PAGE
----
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News source: OUPblog » Linguistics

Curry paradox cycles

A 'Liar cycle' is a finite sequence of sentences where each sentence in the sequence except the last says that the next sentence is false, and where the final sentence in the sequence says that the
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A Liar cycle is a finite sequence of sentences where each sentence in the sequence except the last says that the next sentence is false, and where the final sentence in the sequence says that the first sentence is false. Thus, the 2-Liar cycle (also known as the No-No paradox or the Open Pair) is: S1:        Sentence S2 is false. S2:        Sentence S1 is false. And the 3-Liar cycle is: S1:        Sentence S2 is false. S2:        Sentence S3 is false. S3:        Sentence S1 is false. The Liar paradox itself is just the 1-Liar cyle (where the Liar sentence plays the role of both the first sentence and the last sentence in the sequence of length one): S1:        Sentence S1 is false. We can prove, for any finite number n, that if n is odd then there is no stable assignment of truth and falsity to each sentence – that is, that the sequence is paradoxical, and if n is even then there are exactly two distinct stable assignments of truth and falsity (the trick is noticing that any stable. . .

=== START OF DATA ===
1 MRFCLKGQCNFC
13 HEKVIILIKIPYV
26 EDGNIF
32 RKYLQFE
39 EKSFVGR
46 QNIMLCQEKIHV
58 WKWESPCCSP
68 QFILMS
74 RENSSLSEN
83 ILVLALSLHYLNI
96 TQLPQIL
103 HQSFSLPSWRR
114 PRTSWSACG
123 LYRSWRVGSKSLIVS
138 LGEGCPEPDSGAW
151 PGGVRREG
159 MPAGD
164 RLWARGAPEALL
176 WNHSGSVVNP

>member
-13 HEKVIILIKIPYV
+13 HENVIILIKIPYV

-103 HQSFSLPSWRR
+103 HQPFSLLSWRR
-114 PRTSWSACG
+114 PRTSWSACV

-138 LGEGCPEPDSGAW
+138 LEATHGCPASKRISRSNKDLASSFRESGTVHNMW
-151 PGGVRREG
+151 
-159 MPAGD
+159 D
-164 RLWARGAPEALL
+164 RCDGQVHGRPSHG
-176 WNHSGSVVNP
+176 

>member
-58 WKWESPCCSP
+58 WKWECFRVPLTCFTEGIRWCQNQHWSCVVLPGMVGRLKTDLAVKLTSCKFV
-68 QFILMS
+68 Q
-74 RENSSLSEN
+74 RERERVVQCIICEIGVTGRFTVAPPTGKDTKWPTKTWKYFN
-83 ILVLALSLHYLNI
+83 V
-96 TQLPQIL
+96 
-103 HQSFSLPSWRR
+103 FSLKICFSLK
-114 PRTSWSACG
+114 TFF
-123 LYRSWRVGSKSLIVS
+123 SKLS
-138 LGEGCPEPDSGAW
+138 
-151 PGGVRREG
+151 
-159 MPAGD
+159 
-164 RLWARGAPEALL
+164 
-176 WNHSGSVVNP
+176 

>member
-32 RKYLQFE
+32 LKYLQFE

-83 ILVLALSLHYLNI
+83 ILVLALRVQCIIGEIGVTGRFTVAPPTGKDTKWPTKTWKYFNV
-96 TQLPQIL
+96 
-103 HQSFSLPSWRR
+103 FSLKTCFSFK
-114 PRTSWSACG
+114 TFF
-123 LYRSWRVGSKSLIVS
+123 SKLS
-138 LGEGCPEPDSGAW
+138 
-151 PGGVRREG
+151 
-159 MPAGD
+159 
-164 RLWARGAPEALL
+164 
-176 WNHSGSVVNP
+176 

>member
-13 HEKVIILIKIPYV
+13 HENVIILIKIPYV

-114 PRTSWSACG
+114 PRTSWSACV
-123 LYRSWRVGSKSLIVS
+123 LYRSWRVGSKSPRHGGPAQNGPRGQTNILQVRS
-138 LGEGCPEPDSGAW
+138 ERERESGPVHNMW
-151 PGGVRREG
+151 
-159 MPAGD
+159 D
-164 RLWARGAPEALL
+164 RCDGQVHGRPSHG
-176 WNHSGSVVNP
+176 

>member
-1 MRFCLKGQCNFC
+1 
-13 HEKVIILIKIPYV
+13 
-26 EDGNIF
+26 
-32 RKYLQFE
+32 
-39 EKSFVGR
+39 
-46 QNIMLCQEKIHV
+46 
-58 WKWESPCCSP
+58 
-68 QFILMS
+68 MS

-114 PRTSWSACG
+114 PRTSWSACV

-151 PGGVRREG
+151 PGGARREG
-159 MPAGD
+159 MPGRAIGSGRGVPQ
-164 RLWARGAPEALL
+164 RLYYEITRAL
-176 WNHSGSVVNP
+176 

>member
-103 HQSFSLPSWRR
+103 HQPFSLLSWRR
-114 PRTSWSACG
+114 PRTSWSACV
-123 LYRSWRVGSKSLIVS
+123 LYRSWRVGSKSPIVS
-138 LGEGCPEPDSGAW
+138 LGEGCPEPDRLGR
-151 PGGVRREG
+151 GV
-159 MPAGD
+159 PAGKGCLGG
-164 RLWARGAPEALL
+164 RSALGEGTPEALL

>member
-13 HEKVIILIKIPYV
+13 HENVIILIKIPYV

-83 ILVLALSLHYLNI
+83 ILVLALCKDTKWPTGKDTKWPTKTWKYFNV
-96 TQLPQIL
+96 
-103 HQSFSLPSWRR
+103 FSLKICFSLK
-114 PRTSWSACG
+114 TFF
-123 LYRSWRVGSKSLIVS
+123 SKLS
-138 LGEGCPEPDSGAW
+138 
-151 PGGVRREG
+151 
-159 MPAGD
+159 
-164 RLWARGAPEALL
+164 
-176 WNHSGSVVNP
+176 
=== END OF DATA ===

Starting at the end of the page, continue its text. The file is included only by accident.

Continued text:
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News source: OUPblog » Philosophy

Symposium: Freedom & Virtue: Re-Inventing Free Institutions in an Era of Globalization

Conference Name:Symposium: Freedom & Virtue: Re-Inventing Free Institutions in an Era of Globalization Conference Dates: August 6-9, 2015Submission Date: April 15, 2015Location:Pasadena,
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Conference Name:Symposium: Freedom & Virtue: Re-Inventing Free Institutions in an Era of Globalization Conference Dates: August 6-9, 2015Submission Date: April 15, 2015Location:Pasadena, CaliforniaWebsite: http://www.jis3.org/symposium2015.htmFlyer: Freedom and Virtue

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News source: Events

Deepak Chopra and Joshua Knobe!

Deeprak Chopra interviews our own Joshua Knobe as part of his Curious Minds series. It's an interesting exchange! So, check it
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Deeprak Chopra interviews our own Joshua Knobe as part of his Curious Minds series. It's an interesting exchange!  So, check it out!

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News source: Experimental Philosophy

Post-bacc and Post-doc Bioethics Fellowships

Job List:  Americas Name of institution:  Bioethics Department, National Institutes of
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Job List: 
Americas
Name of institution: 
Bioethics Department, National Institutes of Health
Town: 
Bethesda
Country: 
. . .

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News source: Jobs In Philosophy

<strong>Machiavelli</strong> was brilliant, ruthless, cunning, clear-eyed, mercurial, a little boastful, and pathetic. But a comedian?

Machiavelli was brilliant, ruthless, cunning, clear-eyed, mercurial, a little boastful, and pathetic. But a
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Machiavelli was brilliant, ruthless, cunning, clear-eyed, mercurial, a little boastful, and pathetic. But a comedian?

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News source: Arts & Letters Daily